When To Worry About Fever in Adults

fever in adult thermometer

A fever is a temporary rise in body temperature, and a sign that your body is battling an illness or infection. There is generally no cause for concern, but certain situations warrant a trip to the doctor– or even the emergency room. Learn when it’s time to seek treatment.

Normal body temperature ranges from 97°F to 99°F. If your core body temperature rises above this, you may have a fever. Additional signs and symptoms include sweating, chills, shivering, headache, and muscle aches. Loss of appetite, irritability, dehydration and general weakness are also common.

When and Where To Seek Treatment

Most fevers go away on their own within a few hours to days as your body beats the infection. If your fever lasts longer than 3 days, it’s important to see a doctor. A recurrent fever, however slight, may be a sign of a more serious condition. An urgent care center is a quick, convenient place to seek treatment for mild fevers.

Head into our clinic if your fever…

  • Is higher than 102°F
  • Lasts more than 3 days
  • Continues to worsen and will not break
  • Is accompanied by:
    • Discomfort
    • Ear pain
    • Nausea and vomiting
    • Diarrhea
    • Sore throat

Our friendly medical team will perform a physical exam, and ask questions about your symptoms and medical history. The provider may order blood tests or a chest X-ray, as needed, to determine the cause of your fever. If your fever is due to a bacterial infection, we can prescribe antibiotics for treatment. Walk in today for fast, affordable care. No appointment necessary.

When to Seek Emergency Care

Head to the ER or call an ambulance for fevers with the following symptoms:

  • Severe headache
  • Skin rash
  • Unusual sensitivity to bright light
  • Stiff neck or neck pain
  • Mental confusion
  • Persistent vomiting
  • Difficulty breathing or chest pain
  • Abdominal pain or pain when urinating
  • Convulsions or seizures

How To Use Antibiotics Responsibly

Antibiotics are life-saving drugs that treat bacterial infections and prevent serious complications of disease. Unfortunately, these medications are becoming increasingly ineffective due to a phenomenon called antibiotic resistance.

Antibiotic resistance occurs when bacteria change in a way that reduces, or totally eliminates, the effectiveness of the medication designed to kill them. Bacteria will naturally develop resistance, but the misuse and overuse of antibiotics are speeding up the process at a concerning rate.

Antibiotic resistant bacteria are difficult to treat and lead to an array of healthcare issues, including more serious illnesses, longer recovery times, more frequent or longer hospitalizations, more doctor visits, and more expensive treatments. According to the Mayo Clinic, “approximately 2 million infections from antibiotic-resistant bacteria occur in the United States each year, resulting in 23,000 deaths.” These are some scary statistics, but there are steps we can all take as individuals to help prevent antibiotic resistance.

Use antibiotics responsibly:

  • If you’re suffering from a viral illness, antibiotics won’t cure the infection or help you feel better. Talk to your doctor about other medications that will be effective and beneficial for your recovery.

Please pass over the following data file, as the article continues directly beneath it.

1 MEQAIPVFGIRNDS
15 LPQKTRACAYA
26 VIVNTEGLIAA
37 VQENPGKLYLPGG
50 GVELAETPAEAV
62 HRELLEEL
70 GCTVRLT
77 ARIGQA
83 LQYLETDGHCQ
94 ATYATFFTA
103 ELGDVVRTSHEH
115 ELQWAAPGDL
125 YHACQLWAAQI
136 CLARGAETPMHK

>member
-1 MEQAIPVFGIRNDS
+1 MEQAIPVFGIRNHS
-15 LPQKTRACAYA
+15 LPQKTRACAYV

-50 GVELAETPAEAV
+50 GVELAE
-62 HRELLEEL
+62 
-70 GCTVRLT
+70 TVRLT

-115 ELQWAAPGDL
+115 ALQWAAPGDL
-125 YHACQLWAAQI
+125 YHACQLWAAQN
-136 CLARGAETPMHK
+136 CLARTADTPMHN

• Take prescribed antibiotics exactly as directed. It’s critical to complete the full course of medication, even if you start to feel better. If even one bacterium survives an antibiotic treatment, it can multiply and pass on its resistant properties.
  • Never take leftover antibiotics for a later illness. It may not be the appropriate antibiotic, and it won’t be a complete course.
  • Preventing infection altogether can also help reduce antibiotic use and resistance. Practice good hygiene and follow food safety guidelines.
  • While viral Upper Respiratory Infections tend to have more severe symptoms and last longer than an average ‘cold’, antibiotics are not the answer. The medication will be ineffective and will also kill off good gut bacteria that are important to your health! It’s best to let your immune system do the work. Please follow your doctors’ advice and communicate if signs and symptoms get much worse.

Why Am I Coughing?

woman holding tissue over mouth while coughingA cough is a natural reflex that occurs when your body senses an irritation in your throat or airway. The muscles in your chest and abdomen contract to expel air and hopefully, the irritant. While coughing can be uncomfortable, it’s your body’s natural defense against things like mucus, dust, pollen, mold, and smoke.

There are many illnesses and conditions that can cause a cough reflex. If you’re “hacking up a lung” and wondering why, it’s important to consider the characteristics of your cough. Here are a few questions you should ask yourself:

  • When does my cough occur? At night, while exercising, after eating?
  • How long have I been coughing? When did it start?
  • How does my cough sound and feel?
  • Does my coughing cause other symptoms, such as sleeplessness, urinary incontinence, dizziness or fainting, headaches?
  • Does my cough produce mucus?

Your answers to these questions can help you and your doctor pinpoint the source of your cough. Acute coughs–those lasting less than 3 weeks–are usually associated with cold, flu, pneumonia, exposure to irritants, or whooping cough. If a cough lasts longer than 8 weeks (or 4 weeks for children), it is considered chronic. Chronic coughs are often attributed to allergies, asthma, bronchitis, gastroesophageal reflux disease (GERD), or postnasal drip.